Is this the best that we can offer?

Are you ready for Christmas? Perhaps, like me, you’re not *quite* there yet, or more realistically for me at least, you can see the big event hurtling towards you at a rate of knots and know you need to take action quickly!

My annual efforts to try to ‘do better than last year’ have led to my joining several online communities each offering their top tips for successful organisation and it’s in these forums I’ve spotted an interesting theme. Several better organised Mums than me (not hard!) have made comments such as:

“I was struggling to find a Santa experience locally that didn’t cost an arm and a leg but our local church has come to the rescue with their Christmas fayre; visits to see Santa for only £5!”

“Have you looked at your local church to see what they’re doing for Christmas? Ours is offering Santa breakfasts for free!”

Great! The local church is connecting with local families this Christmas, meeting needs and making connections but I have to wonder, is this the best that we can offer? Do we really want the church to be known at Christmas as the place where you get to see Santa for free? Don’t we have more to give?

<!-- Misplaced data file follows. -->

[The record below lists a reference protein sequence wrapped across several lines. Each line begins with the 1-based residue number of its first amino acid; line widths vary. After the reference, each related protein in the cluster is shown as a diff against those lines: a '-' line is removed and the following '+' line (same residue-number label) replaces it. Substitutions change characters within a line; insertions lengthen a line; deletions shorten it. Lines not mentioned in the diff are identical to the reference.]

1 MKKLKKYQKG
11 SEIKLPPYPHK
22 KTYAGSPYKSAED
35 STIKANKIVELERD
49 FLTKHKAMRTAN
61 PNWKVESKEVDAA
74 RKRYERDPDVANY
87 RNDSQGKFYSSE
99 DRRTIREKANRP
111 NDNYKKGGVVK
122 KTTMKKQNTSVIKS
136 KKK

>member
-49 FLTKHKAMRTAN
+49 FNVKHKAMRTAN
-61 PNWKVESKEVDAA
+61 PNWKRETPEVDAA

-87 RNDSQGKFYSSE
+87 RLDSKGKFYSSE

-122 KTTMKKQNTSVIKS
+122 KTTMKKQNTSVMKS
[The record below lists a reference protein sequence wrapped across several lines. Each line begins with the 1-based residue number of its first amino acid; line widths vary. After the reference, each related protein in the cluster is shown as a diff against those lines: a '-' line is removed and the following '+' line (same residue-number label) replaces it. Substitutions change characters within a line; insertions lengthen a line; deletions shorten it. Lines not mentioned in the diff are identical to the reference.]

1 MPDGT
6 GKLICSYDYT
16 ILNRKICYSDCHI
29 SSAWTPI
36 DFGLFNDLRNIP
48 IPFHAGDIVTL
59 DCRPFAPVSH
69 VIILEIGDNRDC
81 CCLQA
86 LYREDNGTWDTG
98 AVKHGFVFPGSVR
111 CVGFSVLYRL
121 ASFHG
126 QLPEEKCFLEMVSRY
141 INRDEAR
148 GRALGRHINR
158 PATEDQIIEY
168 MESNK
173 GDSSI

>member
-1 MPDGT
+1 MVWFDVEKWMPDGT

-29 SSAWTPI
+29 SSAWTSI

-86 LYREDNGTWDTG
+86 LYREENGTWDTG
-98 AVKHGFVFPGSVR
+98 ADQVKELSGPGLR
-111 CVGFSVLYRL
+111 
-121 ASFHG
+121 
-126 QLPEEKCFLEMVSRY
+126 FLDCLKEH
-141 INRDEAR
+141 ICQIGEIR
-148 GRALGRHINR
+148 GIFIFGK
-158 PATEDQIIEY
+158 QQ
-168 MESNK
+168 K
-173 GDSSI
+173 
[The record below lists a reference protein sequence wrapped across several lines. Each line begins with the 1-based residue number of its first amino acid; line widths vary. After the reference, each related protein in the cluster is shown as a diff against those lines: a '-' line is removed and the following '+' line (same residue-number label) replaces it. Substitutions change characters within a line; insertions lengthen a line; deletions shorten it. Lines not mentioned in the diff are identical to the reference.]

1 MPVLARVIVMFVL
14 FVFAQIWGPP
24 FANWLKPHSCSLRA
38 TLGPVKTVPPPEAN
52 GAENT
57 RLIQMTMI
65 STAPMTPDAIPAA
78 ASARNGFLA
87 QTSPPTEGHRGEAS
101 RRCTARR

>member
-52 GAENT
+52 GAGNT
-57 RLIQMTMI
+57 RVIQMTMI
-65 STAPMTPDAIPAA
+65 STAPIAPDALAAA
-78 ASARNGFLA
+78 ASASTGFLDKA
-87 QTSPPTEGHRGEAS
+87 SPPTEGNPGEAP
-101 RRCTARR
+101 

We recently organised a conference for a group of local churches. We had words of wisdom and insight from speakers from across the country, but gave the final words to a 16 year old young man. When we asked him what message he wanted to give to these churches, we probably expected him to talk about the need for ‘more fun’ ‘shorter sermons’ or ‘newer songs,’ but instead, he said “something’s got to change; you treat Jesus like he’s an acquaintance but he’s your friend!” He went on to talk about the way church was boring and that was so wrong because God’s not boring! God does stuff and we get to connect to him! How have we made that boring?

As I reflect on this, I think again about Jesus’ challenge to his disciples in Mark 10:13-16, “let the little children come to me, and do not hinder them” I see again new ways that we are, in fact, hindering the children. We make judgements as to how palatable or attractive Jesus may be, and decide to sweeten the pill; we decide we need a hook to bring people so we can make a subtle mention of Jesus as though he is an afterthought, we create worship services so far removed from acknowledging the presence of Jesus that our young people see them as boring.

Many of us will have already planned our Christmas events and many, like me, will still be ‘finalising arrangements.’ Whether those plans include a free Santa breakfast, a Christmas story trail, Christingles, nativity plays or living nativities, may we all have Jesus words ringing in our ears; “let the little children come to me, and do not hinder them.”